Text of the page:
August 23, 2002
5:58 AM   Subscribe

Global Warming with Regional Variations: Antarctic Ice Growing over the last 20 years.
posted by Irontom (5 comments total)
Sure: How about global warming causing a small ice-age in Europe?

Easy. Global warming melts Arctic ice, which flows south. Since freshwater is less dense than salt water, it floats on top, pushing the existing waters down. This can change currents.

Northern europe is warmed by the Gulf Stream. Divert that, and you have large drops in average temperature there. Bingo, mini ice age. (They suspect that diverson of the Gulf Stream is what caused the last long cold spell in Europe in the 1400-1600s.)

Climate is complex. The biggest danger of altering the environment is we really don't know what all the effects might be.
posted by eriko at 6:42 AM on August 23, 2002

Last week on MeFi: Melting ice is evidence for global warming.

This week on MeFi: More ice is evidence for global warming with regional variations.

I don't know whether global warming is a fact or not. Neither do you. Neither does the scientific community. But the more its proponents stretch to make every experimental observation fit the hypothesis, and the more global warming becomes so slippery an idea that it is no longer falsifiable. And that means that it takes on the characteristics of pseudo-science.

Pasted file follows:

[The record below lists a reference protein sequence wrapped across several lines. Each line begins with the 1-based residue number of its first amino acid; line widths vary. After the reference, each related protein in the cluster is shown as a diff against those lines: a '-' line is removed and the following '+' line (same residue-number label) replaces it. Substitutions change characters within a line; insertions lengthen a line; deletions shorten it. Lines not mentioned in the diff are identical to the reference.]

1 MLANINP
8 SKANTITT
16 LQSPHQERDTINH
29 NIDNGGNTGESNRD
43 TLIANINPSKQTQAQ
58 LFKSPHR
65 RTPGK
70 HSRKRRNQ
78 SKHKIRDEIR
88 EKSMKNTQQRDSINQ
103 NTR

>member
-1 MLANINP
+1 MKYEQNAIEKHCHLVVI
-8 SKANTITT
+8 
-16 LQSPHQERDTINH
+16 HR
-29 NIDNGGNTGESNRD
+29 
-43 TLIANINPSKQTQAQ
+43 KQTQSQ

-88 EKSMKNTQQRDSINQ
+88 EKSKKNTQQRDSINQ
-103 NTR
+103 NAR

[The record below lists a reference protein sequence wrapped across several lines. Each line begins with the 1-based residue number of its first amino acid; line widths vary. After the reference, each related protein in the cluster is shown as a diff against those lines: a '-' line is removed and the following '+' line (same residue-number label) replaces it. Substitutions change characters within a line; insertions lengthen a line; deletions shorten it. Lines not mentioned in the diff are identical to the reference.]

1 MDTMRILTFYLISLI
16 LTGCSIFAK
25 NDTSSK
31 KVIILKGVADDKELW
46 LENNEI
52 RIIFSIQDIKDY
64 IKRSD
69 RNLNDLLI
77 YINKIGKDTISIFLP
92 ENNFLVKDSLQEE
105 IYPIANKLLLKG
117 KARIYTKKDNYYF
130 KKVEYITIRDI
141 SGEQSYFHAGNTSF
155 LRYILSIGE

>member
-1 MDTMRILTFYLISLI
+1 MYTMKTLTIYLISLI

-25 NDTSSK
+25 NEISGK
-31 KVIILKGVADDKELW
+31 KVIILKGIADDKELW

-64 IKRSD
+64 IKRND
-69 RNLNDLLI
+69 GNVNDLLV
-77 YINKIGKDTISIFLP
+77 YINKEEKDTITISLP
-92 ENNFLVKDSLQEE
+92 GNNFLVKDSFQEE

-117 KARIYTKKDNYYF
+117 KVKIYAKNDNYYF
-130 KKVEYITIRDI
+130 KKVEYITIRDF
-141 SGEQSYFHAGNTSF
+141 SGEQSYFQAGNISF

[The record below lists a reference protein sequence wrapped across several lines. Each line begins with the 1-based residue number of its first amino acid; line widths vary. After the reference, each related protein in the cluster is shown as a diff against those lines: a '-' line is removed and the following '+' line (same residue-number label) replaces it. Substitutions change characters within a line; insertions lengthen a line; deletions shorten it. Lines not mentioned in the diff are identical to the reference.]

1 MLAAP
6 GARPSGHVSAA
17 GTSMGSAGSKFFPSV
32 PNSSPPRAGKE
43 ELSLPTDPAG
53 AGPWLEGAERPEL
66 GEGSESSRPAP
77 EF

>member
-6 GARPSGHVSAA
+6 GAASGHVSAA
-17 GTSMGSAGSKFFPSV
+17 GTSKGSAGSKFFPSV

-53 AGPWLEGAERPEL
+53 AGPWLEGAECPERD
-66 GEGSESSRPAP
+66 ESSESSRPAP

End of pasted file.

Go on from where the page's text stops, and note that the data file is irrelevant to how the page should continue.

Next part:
posted by fuzz at 8:58 AM on August 23, 2002

and the more global warming becomes so slippery an idea that it is no longer falsifiable.

...and continues to care not a whit how we view or classify it, to what degree we understand it, or what actions we take or don't take concerning it. Nature is inexorable.
posted by rushmc at 9:34 AM on August 23, 2002

The scientific community doesn't actually deal in facts. We deal with hypotheses. We can never prove them, we just fail to disprove them. That's why it's so easy for politicians and others to ignore scientific suggestions that might negatively impact their personal agendas. So far, the scientific community has failed to disprove the global warming hypothesis. So perhaps, just perhaps, it might be a good idea to err on the side of caution on this issue, as most scientists dealing with the issue suggest, and try not to do things that might contribute to a massive change in climate.
posted by naturegrrl at 11:04 AM on August 23, 2002

Well, it's due to this, sillies.
posted by Lord Chancellor at 2:49 PM on August 23, 2002

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